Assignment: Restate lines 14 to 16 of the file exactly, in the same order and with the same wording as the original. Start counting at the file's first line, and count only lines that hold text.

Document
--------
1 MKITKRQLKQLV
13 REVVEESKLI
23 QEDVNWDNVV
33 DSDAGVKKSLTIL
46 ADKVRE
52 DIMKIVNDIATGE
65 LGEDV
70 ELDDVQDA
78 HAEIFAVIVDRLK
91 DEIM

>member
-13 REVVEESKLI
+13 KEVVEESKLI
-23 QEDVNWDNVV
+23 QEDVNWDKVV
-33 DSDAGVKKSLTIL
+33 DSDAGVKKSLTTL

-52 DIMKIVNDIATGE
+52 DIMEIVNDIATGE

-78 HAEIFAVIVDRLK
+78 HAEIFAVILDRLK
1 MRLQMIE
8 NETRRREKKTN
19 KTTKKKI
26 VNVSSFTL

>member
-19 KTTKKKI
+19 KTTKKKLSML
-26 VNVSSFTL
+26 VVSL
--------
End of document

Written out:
-23 QEDVNWDNVV
+23 QEDVNWDKVV
-33 DSDAGVKKSLTIL